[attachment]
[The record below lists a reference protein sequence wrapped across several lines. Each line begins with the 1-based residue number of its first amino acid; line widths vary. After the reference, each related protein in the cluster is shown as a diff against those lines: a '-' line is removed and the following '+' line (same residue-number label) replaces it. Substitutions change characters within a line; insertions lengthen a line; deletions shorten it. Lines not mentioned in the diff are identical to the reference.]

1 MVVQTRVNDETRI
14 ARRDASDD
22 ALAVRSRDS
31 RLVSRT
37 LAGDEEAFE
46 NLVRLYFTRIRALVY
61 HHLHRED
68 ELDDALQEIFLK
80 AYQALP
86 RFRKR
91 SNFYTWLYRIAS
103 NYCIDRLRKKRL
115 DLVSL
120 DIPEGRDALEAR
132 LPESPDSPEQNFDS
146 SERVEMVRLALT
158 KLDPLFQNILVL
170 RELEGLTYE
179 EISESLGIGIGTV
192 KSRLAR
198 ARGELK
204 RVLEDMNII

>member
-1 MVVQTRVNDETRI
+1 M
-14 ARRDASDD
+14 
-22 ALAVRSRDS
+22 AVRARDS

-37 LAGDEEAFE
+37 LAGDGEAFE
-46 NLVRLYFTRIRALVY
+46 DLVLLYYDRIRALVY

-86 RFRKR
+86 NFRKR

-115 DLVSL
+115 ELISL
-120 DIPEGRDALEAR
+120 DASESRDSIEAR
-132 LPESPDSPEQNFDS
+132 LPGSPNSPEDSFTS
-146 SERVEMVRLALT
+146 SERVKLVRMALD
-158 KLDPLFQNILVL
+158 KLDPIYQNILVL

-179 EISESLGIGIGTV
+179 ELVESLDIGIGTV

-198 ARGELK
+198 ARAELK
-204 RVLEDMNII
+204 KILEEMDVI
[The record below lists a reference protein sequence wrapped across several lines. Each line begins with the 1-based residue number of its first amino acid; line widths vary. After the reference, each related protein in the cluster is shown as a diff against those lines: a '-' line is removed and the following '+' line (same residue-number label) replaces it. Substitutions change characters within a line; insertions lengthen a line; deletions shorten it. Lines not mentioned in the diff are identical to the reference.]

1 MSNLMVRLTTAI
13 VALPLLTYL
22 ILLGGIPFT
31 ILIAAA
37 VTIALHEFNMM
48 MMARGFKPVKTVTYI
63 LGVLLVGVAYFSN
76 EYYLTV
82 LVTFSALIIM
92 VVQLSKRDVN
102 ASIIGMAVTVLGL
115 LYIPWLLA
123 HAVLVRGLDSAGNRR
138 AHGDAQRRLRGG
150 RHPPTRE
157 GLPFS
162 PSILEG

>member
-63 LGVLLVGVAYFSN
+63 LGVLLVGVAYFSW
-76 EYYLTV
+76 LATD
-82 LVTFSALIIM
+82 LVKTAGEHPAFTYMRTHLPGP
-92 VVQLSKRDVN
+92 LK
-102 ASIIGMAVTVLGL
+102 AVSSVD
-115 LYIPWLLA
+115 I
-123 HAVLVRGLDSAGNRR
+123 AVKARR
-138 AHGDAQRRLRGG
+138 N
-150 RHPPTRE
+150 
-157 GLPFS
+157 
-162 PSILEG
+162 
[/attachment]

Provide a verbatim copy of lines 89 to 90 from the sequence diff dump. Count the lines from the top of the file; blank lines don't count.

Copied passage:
+150 
-157 GLPFS